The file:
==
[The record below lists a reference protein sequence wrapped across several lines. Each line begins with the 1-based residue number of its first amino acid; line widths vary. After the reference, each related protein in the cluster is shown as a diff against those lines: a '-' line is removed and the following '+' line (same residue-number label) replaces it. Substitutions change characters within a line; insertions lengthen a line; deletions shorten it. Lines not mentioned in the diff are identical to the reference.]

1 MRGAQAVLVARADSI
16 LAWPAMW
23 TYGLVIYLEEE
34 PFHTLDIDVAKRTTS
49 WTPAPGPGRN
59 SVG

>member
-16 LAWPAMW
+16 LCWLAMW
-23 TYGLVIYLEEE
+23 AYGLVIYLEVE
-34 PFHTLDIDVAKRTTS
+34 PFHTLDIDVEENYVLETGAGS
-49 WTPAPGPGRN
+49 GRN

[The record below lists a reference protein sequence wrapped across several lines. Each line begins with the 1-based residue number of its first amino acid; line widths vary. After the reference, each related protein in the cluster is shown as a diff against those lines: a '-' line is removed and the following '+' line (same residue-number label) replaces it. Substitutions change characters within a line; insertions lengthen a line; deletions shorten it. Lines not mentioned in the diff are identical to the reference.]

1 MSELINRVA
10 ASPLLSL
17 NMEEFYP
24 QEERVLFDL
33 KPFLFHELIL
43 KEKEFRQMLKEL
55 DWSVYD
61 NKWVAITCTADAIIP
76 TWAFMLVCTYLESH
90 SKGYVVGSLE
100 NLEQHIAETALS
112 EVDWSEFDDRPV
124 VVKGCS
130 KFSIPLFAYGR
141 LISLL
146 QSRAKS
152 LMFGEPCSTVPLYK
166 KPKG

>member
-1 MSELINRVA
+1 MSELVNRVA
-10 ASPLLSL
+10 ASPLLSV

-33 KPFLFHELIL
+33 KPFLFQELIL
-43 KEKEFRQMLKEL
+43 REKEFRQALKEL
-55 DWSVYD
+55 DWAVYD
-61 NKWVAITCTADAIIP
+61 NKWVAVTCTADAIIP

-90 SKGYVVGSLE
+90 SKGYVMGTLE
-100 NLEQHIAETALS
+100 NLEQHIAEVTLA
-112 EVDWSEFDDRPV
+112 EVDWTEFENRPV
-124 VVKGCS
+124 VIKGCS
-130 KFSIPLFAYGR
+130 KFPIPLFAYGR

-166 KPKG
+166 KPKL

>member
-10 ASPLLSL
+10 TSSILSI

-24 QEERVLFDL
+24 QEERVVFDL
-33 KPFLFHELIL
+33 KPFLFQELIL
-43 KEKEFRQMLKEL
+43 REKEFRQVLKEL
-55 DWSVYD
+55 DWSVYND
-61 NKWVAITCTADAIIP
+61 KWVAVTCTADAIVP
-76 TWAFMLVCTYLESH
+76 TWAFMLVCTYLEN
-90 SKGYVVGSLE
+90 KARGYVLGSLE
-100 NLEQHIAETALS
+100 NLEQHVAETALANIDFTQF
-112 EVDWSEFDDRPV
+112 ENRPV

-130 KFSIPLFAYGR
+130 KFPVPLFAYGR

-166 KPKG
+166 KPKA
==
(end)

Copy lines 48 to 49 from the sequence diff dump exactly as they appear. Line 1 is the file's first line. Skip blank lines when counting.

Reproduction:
+61 NKWVAVTCTADAIIP

-90 SKGYVVGSLE